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Aging (Milano). 1996 Feb;8(1):13-21.

Insulin response during the oral glucose tolerance test: the role of age, sex, body fat and the pattern of fat distribution.

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Laboratory of Clinical Physiology, National Institute on Aging, National Institutes of Health, Baltimore, MD 21224-2735, USA.


To clarify their primary roles on insulin response to oral glucose, age and sex differences in body composition should be taken into account. Oral glucose tolerance tests were performed on 472 men and 299 women of the Baltimore Longitudinal Study of Aging, ranging in age from 20 to 96 years. Subjects who were taking medications or had any diseases which could affect glucose tolerance were excluded. In addition to insulin and glucose values for the glucose tolerance test, we calculated body mass index (BMI), percentage body fat from skinfolds (% Body Fat), waist hip ratio (WHR), mean glucose level over the 2-hour test (GM), the basal insulin (IO), and the mean insulin response over the 2-hour test (IM). There was no significant sex difference in mean age, but men had significantly higher BMI (25.6 vs 24.0 kg/m2), WHR (0.93 vs 0.76), and GM (8.5 vs 7.7 mM), while % Body Fat was lower (25% vs 33%). Unadjusted IO and IM levels were significantly higher in men than in women (51 vs 44 and 303 vs 231 pM--antilogs of log-normalized values). Insulin levels, adjusted for differences in age, % Body Fat, WHR, and GM by analysis of covariance, however, showed no sex differences (49 vs 46 and 282 vs 257 pM). Adjusted insulin levels declined significantly with age; IM fell progressively from 323 pM in 20 to 39-year olds, 267 pM in 40 to 59-year, 253 pM in 60 to 79-year, and 228 pM in 80 to 96-year olds (p < 0.01). We conclude that the sex differences in insulin levels are explained by differences in body habitus and post-load glucose levels, but that insulin levels decline with age per se.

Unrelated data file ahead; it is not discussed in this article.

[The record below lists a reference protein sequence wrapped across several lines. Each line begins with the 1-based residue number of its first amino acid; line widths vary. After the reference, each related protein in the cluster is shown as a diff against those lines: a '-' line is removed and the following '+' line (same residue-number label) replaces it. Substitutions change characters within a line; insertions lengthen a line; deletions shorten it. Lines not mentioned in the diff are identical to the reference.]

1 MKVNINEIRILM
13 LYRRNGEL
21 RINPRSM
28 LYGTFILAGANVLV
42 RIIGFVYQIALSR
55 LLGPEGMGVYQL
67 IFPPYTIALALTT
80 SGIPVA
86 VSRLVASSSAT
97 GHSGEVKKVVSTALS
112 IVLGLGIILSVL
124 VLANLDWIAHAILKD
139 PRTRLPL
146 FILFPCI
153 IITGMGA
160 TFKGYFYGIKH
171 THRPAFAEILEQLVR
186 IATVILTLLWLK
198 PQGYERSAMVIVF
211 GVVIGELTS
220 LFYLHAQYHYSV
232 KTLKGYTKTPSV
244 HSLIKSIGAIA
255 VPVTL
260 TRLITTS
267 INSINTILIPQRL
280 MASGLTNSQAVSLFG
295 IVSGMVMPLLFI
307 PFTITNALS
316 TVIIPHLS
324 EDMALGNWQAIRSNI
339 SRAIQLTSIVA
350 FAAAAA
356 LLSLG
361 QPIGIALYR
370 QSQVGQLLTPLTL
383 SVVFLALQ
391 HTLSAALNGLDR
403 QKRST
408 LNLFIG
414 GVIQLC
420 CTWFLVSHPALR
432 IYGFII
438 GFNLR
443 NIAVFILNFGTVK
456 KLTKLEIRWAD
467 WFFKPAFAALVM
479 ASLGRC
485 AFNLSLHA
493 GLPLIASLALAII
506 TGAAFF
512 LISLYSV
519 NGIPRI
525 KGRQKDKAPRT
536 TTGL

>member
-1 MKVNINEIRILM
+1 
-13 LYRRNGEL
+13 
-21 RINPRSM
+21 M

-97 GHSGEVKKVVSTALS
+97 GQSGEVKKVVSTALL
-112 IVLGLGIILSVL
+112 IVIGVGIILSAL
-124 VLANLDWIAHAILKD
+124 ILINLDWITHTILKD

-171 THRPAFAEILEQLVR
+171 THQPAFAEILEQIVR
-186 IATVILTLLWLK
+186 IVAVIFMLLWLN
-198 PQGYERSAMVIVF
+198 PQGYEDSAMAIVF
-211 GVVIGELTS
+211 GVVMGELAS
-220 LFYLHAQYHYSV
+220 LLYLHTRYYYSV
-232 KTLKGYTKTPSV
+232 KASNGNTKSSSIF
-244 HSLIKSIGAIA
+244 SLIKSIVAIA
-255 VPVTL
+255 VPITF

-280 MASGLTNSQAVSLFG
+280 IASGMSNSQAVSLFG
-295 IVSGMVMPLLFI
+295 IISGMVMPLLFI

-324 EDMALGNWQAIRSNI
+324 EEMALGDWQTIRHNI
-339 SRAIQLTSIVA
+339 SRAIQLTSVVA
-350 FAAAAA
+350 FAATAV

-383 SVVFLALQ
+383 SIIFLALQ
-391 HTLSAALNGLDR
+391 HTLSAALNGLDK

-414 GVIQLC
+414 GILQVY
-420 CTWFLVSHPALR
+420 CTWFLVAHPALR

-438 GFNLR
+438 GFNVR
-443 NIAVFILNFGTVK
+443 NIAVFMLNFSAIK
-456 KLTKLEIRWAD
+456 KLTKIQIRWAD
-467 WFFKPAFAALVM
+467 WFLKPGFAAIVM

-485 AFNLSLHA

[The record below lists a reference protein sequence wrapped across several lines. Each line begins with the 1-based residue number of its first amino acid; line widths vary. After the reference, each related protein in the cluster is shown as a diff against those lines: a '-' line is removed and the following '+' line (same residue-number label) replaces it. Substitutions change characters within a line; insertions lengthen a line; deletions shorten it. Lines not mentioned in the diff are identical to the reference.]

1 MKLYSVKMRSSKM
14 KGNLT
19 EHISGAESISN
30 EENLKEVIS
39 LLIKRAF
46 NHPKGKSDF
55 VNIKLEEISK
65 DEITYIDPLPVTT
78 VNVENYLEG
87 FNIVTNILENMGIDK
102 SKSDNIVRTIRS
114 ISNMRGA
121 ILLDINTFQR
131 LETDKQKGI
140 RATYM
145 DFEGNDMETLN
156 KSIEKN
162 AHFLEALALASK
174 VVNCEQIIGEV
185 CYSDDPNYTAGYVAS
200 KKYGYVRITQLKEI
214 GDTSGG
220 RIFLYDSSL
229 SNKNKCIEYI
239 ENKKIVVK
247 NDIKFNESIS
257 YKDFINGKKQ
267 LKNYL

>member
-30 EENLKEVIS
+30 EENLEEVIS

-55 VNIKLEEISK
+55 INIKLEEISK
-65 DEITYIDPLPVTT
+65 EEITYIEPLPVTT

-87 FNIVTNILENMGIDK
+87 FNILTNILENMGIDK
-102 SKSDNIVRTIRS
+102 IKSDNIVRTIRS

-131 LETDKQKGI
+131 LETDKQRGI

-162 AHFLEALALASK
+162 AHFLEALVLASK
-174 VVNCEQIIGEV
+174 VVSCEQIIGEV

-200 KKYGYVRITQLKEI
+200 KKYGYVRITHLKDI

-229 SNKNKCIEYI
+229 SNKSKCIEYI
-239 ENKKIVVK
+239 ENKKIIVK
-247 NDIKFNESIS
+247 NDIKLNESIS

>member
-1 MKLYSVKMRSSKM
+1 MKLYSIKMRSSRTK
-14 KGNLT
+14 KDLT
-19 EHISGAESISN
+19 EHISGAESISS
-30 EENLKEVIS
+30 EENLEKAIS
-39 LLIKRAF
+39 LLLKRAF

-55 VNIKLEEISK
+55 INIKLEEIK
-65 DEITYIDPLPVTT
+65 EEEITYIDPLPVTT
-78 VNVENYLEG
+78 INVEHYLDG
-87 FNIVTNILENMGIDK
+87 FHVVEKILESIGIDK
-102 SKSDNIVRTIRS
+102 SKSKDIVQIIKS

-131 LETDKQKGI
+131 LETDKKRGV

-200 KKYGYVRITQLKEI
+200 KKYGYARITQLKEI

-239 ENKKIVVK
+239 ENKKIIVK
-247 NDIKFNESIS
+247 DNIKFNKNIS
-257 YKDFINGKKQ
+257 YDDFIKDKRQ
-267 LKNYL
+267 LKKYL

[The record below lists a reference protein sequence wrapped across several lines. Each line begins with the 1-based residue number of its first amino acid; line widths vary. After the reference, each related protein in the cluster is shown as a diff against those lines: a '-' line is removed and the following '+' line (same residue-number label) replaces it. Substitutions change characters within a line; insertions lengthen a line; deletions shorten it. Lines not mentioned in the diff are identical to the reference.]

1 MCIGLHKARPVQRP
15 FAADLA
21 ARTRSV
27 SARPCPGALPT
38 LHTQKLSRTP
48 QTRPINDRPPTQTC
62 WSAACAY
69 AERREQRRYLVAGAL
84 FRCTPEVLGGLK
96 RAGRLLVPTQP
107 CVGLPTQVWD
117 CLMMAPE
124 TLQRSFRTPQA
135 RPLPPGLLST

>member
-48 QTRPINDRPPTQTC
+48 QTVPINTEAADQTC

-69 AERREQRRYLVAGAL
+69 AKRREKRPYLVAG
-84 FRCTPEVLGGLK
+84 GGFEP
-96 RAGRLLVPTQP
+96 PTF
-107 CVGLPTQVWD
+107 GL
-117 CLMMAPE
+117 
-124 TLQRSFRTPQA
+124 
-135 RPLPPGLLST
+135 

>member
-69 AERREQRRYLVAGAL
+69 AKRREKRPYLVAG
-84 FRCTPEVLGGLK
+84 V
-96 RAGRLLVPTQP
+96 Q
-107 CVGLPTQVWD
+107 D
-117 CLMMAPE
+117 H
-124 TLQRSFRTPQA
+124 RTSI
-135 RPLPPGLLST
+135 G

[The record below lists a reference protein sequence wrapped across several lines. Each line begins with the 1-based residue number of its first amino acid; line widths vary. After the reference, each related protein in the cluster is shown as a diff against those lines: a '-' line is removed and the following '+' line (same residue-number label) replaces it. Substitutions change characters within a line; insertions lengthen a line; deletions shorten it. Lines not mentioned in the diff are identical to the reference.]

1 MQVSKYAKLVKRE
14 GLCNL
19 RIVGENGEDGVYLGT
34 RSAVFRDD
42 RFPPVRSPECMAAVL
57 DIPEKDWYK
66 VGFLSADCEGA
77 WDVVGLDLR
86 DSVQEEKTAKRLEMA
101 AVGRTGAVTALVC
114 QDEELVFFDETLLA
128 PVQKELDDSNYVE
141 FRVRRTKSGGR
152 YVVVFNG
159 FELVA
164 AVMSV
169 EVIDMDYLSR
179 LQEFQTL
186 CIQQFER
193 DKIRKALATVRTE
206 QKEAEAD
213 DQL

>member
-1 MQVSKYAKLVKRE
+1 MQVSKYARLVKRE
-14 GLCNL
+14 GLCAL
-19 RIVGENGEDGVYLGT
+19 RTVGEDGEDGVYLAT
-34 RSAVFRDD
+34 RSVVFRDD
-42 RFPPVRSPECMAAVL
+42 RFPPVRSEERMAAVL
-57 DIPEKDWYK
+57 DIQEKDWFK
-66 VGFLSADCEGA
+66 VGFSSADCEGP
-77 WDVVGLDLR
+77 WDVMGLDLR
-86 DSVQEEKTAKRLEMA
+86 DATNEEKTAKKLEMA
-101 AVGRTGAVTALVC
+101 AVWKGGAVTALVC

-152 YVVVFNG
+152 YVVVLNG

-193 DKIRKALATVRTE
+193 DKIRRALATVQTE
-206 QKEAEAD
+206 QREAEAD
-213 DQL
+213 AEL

[Indexed for MEDLINE]

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